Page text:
When I had my youngest daughter in 2012, I stayed home for 10 weeks before returning to work.
And when it was time to go back, I definitely wasn't ready to leave her.
The only thing that made it easier was that I had family who could watch my newborn baby, so I didn't have to worry about whether I could trust who she was with while I was gone.
I also counted myself lucky because I got paid – well, partially paid – for six of those weeks. And my husband was able to make up for my lost wages so I could take off another month.
My husband, on the other hand, didn't get paternity leave. He had to go back to work the night she was born.
But a lot of new parents aren't as lucky as I was.
In the United States, new parents aren’t guaranteed any paid time off. Instead, if they have worked for a certain amount of time at a company with 50 or more employees, they are guaranteed the ability to take 12 unpaid weeks off for the arrival of a new child.
Some employers, and some state laws, make it so more mothers can be paid during an extended leave after the birth of a child. And according to the Families and Work Institute, only 14% of U.S. employers offer paid time off for new fathers.
This week, San Francisco made a major decision regarding parental leave, becoming the first U.S. city to pass a law guaranteeing six weeks of leave for new moms and dads working for companies with 20 or more employees.
California already has a state insurance program that pays workers 55 percent of their normal wages to take time off after the birth or adoption of a child, or to care for a sick family member. The San Francisco law requires that employers make up the balance of the employee's pay so that they earn 100 percent of their normal wages.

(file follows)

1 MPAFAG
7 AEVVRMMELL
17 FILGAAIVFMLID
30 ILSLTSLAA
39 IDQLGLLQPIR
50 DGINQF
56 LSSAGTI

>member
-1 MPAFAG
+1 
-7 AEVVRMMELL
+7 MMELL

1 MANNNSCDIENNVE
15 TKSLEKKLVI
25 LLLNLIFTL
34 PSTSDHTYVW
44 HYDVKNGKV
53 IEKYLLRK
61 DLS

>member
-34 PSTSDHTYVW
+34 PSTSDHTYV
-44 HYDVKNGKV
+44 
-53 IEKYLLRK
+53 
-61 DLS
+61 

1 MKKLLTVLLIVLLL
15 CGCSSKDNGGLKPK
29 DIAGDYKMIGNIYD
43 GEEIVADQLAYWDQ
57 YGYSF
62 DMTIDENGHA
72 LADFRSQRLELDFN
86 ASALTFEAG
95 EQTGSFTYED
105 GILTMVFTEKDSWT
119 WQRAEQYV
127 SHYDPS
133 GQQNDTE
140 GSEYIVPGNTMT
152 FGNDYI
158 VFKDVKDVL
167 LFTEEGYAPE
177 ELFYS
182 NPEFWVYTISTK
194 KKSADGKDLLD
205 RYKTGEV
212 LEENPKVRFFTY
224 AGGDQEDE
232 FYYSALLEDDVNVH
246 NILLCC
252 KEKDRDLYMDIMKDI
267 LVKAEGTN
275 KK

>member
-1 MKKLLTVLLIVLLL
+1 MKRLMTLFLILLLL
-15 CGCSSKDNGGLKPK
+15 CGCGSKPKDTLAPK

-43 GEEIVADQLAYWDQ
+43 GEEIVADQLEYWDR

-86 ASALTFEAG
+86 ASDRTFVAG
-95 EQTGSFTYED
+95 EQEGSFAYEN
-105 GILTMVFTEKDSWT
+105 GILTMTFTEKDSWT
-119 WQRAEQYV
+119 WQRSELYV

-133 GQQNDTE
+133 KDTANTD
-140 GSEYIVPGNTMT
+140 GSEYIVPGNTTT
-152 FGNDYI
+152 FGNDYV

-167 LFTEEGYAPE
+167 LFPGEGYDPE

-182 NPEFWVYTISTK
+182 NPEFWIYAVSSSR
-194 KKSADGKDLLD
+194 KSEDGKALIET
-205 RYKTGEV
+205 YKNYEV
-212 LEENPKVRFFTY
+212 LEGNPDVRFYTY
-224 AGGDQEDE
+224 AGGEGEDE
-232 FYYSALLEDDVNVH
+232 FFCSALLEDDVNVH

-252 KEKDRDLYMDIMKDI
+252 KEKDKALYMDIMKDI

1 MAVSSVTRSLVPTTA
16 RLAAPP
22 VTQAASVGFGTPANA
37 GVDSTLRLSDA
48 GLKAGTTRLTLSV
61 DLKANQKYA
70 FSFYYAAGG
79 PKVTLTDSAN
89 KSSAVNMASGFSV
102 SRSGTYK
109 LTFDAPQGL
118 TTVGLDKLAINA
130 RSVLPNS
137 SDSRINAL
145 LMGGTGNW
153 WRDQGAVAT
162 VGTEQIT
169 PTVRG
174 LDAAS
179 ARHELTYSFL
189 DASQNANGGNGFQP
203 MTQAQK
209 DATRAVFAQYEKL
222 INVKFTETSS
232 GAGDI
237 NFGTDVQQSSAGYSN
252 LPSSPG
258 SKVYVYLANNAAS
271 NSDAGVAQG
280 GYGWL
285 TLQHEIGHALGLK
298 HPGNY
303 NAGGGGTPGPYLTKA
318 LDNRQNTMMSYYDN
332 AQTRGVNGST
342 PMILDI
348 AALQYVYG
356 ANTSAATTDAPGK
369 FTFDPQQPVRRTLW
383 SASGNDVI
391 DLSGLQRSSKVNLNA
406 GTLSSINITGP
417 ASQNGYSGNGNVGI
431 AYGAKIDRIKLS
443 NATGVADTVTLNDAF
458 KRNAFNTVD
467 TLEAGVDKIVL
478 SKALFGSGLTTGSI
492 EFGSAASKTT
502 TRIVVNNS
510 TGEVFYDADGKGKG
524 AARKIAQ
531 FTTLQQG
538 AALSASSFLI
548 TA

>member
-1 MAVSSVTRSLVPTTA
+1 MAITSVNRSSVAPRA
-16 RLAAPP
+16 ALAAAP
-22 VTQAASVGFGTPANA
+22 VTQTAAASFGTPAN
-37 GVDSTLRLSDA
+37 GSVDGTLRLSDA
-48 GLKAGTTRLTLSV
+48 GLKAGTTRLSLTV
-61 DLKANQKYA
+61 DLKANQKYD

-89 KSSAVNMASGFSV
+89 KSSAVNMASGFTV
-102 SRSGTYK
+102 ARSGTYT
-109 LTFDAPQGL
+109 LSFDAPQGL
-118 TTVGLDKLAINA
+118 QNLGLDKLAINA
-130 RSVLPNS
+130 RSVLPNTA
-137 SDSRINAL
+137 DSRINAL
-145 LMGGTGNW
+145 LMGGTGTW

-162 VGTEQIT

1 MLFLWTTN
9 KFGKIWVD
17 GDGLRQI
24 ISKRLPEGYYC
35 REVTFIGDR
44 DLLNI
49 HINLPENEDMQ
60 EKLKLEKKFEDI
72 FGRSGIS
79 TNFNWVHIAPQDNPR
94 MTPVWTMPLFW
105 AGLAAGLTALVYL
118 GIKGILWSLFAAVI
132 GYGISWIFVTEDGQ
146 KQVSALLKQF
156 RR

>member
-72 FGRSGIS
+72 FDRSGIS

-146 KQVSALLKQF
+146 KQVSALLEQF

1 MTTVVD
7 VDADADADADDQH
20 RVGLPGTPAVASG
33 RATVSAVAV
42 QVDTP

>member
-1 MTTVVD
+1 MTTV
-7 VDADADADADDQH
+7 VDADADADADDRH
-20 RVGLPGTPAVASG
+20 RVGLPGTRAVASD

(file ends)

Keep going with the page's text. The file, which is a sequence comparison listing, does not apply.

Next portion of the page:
Research has shown that having parents at home for the beginning of baby's life is beneficial. Here are three big reasons why:
1. Paid parental leave leads to healthier babies. It can reduce infant mortality by as much as 10%. Researchers say factors like reduced maternal stress, ability to breast feed longer, and more time to seek medical attention for their infants are probable factors. According to a 2011 study, women who had paid leave breast fed twice as long as women who didn't take leave. Babies who are breast fed are less likely to get a variety of infections and are at a lower risk for asthma, obesity, and sudden infant death syndrome (SIDS). It also increases the likelihood of infants getting well-baby care visits and vaccinations.
2. It can also lead to healthier moms. There can be mental health effects of having job-protected, paid leave after the birth of a child. In one study, women who took longer than 12 weeks' maternity leave reported fewer depressive symptoms, a reduction in severe depression and improvement in their overall mental health.
3. There are economic benefits, especially for women. Economists have found that with paid leave, more people take time off, particularly low-income parents who may have taken no leave or dropped out of the work force after the birth. Paid leave raises the probability that mothers return to employment later, and then work more hours and earn higher wages.
The U.S. is the only developed country that doesn’t guarantee paid maternity or parental leave to workers. It’s an often-cited statistic, but one which should continue to shock us.
How do other countries shape up when it comes to parental leave? Check out the map below: